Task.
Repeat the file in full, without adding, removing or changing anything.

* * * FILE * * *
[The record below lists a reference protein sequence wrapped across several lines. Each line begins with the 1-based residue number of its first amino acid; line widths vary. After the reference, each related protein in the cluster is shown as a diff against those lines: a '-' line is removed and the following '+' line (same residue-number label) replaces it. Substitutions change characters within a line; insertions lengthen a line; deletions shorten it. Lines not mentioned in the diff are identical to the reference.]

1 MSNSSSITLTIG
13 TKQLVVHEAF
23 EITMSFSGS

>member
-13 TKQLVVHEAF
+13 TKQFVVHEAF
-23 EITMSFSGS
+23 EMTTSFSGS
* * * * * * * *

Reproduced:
[The record below lists a reference protein sequence wrapped across several lines. Each line begins with the 1-based residue number of its first amino acid; line widths vary. After the reference, each related protein in the cluster is shown as a diff against those lines: a '-' line is removed and the following '+' line (same residue-number label) replaces it. Substitutions change characters within a line; insertions lengthen a line; deletions shorten it. Lines not mentioned in the diff are identical to the reference.]

1 MSNSSSITLTIG
13 TKQLVVHEAF
23 EITMSFSGS

>member
-13 TKQLVVHEAF
+13 TKQFVVHEAF
-23 EITMSFSGS
+23 EMTTSFSGS